Ericsson today released its latest Mobility Report, which tracks key figures that help us get a better understanding of the state of the mobile industry worldwide and what’s on the rise. As it turns out, the answer to the latter question is “everything.”
Globally we will tip the 7 billion mark for the total number of mobile phone subscriptions, with 7.1 billion active users of handsets in 2014, and smartphones accounting for 2.7 billion of those.
In what Ericsson CTO Ulf Ewaldsson described to me as a “strengthening” of mobile growth globally, these are not the only numbers that are continuing to rise.
Today, on average, smartphone users are consuming 900 megabytes of data each month and by 2020 that number will top 3GB — led by the rise in popularity of video and other media streaming. Tablets and mobile PCs — with larger screens more conducive to watching video — are already passing the gigabyte mark, gobbling up on average 1.9GB and 4.3GB each month.
As for what device brands are leading the charge for usage, Ewaldsson also reaffirmed to me what we have heard many times before about this: those who use Apple’s iPhone and iPad are more data hungry than those using Android or other platforms.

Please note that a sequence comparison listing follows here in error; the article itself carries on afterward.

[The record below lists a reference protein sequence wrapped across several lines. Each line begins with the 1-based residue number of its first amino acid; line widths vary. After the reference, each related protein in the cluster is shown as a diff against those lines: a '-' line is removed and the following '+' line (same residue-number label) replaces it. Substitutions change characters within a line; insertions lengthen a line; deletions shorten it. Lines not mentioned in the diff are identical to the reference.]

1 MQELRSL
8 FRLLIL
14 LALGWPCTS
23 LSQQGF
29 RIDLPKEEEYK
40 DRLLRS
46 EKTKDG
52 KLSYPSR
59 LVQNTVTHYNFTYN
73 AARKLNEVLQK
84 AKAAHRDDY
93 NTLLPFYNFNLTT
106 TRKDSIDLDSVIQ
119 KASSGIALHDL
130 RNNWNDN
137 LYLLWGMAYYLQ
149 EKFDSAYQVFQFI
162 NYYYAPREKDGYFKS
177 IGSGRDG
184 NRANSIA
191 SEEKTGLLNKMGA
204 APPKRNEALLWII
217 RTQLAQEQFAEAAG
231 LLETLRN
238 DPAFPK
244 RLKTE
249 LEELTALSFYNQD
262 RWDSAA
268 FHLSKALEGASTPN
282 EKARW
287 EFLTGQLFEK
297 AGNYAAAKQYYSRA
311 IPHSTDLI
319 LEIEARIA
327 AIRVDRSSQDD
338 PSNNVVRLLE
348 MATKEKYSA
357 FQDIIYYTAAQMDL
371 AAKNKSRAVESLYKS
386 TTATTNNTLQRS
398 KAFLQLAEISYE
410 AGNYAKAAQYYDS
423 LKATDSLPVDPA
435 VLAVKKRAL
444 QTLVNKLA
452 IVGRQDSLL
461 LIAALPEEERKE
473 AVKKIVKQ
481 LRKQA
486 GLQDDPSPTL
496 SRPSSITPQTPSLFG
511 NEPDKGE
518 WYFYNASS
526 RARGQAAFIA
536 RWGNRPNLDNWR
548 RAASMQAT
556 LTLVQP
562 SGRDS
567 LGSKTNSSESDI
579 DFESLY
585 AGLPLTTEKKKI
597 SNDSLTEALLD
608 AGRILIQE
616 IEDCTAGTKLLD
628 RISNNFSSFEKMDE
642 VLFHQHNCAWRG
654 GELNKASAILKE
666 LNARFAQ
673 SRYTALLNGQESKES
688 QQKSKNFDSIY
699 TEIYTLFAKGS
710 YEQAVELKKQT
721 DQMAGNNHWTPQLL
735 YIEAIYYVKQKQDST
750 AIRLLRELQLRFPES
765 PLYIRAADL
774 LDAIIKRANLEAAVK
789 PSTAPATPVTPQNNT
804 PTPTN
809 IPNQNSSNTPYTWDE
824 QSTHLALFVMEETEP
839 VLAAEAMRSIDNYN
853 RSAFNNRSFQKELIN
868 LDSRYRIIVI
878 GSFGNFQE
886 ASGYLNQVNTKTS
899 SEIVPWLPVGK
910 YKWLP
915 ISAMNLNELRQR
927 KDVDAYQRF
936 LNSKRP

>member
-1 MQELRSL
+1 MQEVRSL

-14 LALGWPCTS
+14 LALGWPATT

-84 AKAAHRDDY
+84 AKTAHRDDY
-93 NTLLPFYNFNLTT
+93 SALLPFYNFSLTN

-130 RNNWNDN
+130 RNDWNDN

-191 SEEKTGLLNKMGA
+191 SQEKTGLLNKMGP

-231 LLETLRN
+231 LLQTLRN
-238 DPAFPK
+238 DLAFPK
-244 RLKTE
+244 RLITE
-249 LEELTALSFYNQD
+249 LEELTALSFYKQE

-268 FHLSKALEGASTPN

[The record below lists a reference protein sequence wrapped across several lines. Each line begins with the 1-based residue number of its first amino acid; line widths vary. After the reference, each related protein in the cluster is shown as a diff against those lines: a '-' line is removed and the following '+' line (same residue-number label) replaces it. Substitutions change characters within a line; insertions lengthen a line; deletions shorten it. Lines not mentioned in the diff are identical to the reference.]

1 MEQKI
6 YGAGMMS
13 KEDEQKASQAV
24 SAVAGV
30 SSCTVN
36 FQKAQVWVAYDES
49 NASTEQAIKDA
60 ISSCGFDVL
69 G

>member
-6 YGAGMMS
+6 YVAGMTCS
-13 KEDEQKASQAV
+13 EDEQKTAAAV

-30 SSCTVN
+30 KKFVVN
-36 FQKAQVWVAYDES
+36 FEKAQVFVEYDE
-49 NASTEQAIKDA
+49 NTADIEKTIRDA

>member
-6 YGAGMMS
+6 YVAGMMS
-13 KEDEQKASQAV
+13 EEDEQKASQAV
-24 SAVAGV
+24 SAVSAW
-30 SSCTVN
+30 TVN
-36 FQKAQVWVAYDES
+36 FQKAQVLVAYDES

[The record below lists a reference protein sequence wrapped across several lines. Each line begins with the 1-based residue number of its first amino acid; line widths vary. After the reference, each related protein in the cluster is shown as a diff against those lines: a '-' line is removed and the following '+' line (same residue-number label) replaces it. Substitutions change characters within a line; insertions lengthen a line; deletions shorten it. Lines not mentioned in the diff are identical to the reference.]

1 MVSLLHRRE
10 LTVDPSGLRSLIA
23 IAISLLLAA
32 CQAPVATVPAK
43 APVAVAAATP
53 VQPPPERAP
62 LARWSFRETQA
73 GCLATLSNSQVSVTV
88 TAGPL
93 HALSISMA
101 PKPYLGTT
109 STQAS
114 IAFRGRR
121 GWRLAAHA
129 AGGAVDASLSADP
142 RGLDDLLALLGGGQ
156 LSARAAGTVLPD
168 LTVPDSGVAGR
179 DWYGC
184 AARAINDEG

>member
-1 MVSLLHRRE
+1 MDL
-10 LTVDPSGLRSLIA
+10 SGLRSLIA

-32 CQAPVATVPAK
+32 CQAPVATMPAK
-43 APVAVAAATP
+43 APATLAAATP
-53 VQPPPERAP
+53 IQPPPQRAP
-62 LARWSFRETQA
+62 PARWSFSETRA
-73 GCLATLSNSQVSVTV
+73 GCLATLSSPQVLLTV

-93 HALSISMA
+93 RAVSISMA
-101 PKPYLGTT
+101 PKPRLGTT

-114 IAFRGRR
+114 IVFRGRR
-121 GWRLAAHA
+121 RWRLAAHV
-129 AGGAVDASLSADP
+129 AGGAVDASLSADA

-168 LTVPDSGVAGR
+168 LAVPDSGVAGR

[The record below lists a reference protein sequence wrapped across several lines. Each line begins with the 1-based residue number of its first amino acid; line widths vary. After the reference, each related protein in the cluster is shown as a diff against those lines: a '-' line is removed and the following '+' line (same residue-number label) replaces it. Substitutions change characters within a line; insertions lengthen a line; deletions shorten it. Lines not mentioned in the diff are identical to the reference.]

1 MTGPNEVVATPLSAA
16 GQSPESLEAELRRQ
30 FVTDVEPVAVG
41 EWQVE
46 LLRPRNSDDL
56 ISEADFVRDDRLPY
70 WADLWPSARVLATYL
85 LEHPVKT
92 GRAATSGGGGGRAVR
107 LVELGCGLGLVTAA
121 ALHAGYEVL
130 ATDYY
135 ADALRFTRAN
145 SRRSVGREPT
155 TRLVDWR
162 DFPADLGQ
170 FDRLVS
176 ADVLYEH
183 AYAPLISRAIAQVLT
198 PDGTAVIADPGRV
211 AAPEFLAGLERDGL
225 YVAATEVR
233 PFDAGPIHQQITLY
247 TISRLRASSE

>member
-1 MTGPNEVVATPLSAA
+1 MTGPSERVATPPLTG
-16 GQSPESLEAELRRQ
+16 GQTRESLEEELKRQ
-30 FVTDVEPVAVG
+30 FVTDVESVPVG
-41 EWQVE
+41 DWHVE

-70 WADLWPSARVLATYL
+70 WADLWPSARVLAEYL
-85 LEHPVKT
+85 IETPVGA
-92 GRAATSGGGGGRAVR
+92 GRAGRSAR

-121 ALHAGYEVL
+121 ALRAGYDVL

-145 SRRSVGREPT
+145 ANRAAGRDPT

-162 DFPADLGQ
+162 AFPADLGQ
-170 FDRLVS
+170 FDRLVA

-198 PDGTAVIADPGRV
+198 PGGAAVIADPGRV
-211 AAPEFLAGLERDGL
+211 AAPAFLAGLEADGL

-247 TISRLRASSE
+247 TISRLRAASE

“It’s not that the devices themselves are data hungry,” he says. “It’s just that Apple users are more active.” This explains why carriers have always been good friends to Apple — despite having to play second fiddle to Apple when it comes to value-added services like apps and payments.
Interestingly, while tablets apparently are slowing down in terms of sales, they are not in terms of usage: of all the devices that run on mobile networks, tablets have the highest CAGR and multiplier of growth compared to smartphones, mobile PCs or all mobile data overall. Its CAGR is 60% and a multiplier of 15, versus CAGR of 40% or 20% and multipliers of 3 and 8.
Ericsson — a supplier of equipment to carriers for mobile networks who also operates those networks on carriers’ behalf (it does so for Sprint in the U.S. for example, and in total covers 1 billon subscribers globally) — based its research on anonymised data gathered from over 100 networks and hundreds of millions of mobile phone users.
Today, countries like Russia have passed the over-100% penetration mark in terms of smartphone usage — meaning that those who are using phones, are often carrying more than one. Now that trend is playing out to a point where just about every adult — not only the most avid users — are going to be equipped with a mobile device. Ericsson forecasts that by 2020, 90% of the world’s population will own a handset.
Breaking down regional developments, you can see what parts of the world have slowed down due to saturation and which countries still have a lot of room to grow. Africa, the worst continent when it comes to teledensity, will continue to see the biggest rises. This year, it will add 26 million subscribers for mobile services — the highest of any region, with APAC, excluding China and India, second at 22 million.
More key figures below: